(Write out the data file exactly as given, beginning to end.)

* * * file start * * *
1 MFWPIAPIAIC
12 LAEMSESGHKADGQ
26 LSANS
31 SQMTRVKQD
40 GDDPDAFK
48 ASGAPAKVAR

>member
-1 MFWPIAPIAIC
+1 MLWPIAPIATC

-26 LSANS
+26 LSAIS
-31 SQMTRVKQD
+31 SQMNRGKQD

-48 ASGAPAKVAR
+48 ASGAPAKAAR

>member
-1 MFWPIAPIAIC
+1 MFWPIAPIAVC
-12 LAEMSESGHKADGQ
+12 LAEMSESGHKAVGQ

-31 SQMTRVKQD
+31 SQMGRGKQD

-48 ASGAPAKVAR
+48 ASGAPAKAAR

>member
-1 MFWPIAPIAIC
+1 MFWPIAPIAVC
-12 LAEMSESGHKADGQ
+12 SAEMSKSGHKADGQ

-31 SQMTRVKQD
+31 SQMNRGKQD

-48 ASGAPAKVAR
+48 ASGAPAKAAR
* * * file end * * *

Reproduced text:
1 MFWPIAPIAIC
12 LAEMSESGHKADGQ
26 LSANS
31 SQMTRVKQD
40 GDDPDAFK
48 ASGAPAKVAR

>member
-1 MFWPIAPIAIC
+1 MLWPIAPIATC

-26 LSANS
+26 LSAIS
-31 SQMTRVKQD
+31 SQMNRGKQD

-48 ASGAPAKVAR
+48 ASGAPAKAAR

>member
-1 MFWPIAPIAIC
+1 MFWPIAPIAVC
-12 LAEMSESGHKADGQ
+12 LAEMSESGHKAVGQ

-31 SQMTRVKQD
+31 SQMGRGKQD

-48 ASGAPAKVAR
+48 ASGAPAKAAR

>member
-1 MFWPIAPIAIC
+1 MFWPIAPIAVC
-12 LAEMSESGHKADGQ
+12 SAEMSKSGHKADGQ

-31 SQMTRVKQD
+31 SQMNRGKQD

-48 ASGAPAKVAR
+48 ASGAPAKAAR